The prediction of future persistent postconcussion symptoms (PPCS) by a clinical risk score developed among children presenting to an emergency department with a concussion was significantly better than by physician judgement, according to a study appearing in the Journal of the American Medical Association.
Roger Zemek, Children’s Hospital of Eastern Ontario, University of Ottawa, Canada, and colleagues conducted a study to derive and validate a clinical risk score to stratify PPCS risk occurring after acute concussion in youth using readily available clinical features. The study included children and adolescents from age five to 18 who presented within 48 hours of an acute head injury to a paediatric emergency department, with follow-up 28 days after the injury. The primary outcome for the study was PPCS risk score at 28 days, which was defined as three or more new or worsening symptoms using the patient-reported Postconcussion Symptom Inventory, compared with recalled state of being prior to the injury.
The PPCS risk score incorporates nine clinical variables containing information from demographics, history, initial symptoms, cognitive complaints, and physical examination.
In total, 3,063 patients (median age, 12 years; 39% girls) were enrolled (n=2,006 in the derivation cohort; n=1,057 in the validation cohort) and 2,584 of whom completed follow-up at 28 days after the injury. Persistent postconcussion symptoms were present in 801 patients (31%). The 12-point PPCS risk score model for the derivation cohort included the variables of female sex, age of 13 years or older, physician-diagnosed migraine history, prior concussion with symptoms lasting longer than one week, headache, sensitivity to noise, fatigue, answering questions slowly, and four or more errors on the Balance Error Scoring System tandem stance.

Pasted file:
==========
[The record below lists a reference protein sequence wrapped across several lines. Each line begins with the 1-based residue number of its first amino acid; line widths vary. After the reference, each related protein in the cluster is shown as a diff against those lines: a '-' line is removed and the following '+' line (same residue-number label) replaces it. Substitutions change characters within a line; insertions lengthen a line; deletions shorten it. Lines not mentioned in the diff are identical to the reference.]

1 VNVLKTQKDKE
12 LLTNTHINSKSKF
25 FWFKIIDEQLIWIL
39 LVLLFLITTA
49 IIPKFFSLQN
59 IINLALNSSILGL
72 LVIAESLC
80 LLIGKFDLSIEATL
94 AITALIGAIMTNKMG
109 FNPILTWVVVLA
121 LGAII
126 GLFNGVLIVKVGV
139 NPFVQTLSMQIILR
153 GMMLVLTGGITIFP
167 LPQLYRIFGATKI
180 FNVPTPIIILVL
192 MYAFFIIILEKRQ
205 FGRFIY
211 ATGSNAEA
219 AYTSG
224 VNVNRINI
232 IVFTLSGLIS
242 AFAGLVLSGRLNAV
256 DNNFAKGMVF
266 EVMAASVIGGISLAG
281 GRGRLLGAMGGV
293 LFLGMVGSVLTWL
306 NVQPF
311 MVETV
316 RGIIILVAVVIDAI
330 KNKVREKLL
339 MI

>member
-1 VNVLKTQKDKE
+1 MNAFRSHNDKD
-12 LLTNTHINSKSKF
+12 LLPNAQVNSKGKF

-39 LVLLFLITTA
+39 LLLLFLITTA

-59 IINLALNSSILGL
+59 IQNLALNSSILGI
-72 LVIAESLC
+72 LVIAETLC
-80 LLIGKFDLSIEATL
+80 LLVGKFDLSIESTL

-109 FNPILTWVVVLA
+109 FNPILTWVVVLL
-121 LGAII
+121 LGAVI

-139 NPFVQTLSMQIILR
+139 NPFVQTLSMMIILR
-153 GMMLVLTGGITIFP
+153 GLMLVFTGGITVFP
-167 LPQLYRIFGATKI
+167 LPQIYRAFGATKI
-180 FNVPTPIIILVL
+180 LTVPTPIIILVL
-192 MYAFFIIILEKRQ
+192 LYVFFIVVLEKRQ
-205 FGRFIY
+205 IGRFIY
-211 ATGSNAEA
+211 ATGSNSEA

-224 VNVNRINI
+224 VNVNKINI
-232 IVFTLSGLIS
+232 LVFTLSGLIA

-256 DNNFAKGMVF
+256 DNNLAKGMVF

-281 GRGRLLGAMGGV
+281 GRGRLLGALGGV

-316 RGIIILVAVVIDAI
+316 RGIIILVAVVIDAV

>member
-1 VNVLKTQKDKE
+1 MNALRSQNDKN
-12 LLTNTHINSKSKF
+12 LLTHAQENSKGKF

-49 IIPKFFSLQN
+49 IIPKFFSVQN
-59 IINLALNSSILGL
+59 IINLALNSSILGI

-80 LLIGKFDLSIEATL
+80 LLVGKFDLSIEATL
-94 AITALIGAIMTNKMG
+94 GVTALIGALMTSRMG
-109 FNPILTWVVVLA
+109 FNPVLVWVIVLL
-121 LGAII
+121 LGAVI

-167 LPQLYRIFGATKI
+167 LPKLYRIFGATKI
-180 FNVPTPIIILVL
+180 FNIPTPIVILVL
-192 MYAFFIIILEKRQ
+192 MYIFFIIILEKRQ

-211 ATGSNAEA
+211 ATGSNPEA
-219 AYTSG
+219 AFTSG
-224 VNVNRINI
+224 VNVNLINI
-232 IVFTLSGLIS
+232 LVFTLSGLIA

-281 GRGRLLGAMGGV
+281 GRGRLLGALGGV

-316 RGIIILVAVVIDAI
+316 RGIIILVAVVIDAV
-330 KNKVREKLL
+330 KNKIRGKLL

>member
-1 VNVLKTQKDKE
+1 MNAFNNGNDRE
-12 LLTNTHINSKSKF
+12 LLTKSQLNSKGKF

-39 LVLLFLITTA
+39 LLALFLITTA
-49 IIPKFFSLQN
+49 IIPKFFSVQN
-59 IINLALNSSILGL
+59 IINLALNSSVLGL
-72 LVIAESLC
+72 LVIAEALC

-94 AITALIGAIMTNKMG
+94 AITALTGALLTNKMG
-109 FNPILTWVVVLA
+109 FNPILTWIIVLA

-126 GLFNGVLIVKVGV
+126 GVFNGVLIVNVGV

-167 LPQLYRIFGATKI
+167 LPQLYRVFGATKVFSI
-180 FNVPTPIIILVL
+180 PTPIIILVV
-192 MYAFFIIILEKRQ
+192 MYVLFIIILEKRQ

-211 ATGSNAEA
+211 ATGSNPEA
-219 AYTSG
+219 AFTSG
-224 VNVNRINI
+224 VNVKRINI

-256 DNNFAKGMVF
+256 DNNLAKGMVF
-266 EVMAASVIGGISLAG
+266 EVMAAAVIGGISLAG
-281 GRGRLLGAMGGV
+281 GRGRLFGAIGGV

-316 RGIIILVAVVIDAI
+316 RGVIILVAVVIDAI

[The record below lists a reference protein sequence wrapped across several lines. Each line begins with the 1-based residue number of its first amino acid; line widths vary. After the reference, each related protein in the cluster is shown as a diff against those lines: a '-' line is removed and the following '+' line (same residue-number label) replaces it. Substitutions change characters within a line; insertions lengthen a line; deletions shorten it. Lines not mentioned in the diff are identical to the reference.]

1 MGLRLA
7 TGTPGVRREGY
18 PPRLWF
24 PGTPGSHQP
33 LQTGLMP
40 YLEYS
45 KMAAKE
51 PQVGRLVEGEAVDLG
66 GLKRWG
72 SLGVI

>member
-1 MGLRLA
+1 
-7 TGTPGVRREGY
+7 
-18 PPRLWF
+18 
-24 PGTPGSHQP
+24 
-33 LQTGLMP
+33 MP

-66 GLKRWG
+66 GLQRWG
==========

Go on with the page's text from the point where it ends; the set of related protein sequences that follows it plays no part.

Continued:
“Although the clinical utility of the PPCS risk score will need to be assessed in an externally validated implementation study prior to adoption into routine practice, the risk stratification score has the potential to individualise concussion care through optimal symptom management and appropriate follow-up. Therefore, future research needs to determine if the moderate test characteristics of the PPCS risk score allow for clinicians to confidently provide reassurance, alter management plans, or both. Future clinical benefits might include identifying high-risk individuals for further screening, prioritization for specialised concussion evaluations, and initiation of emerging treatments to prevent PPCS,” the authors write.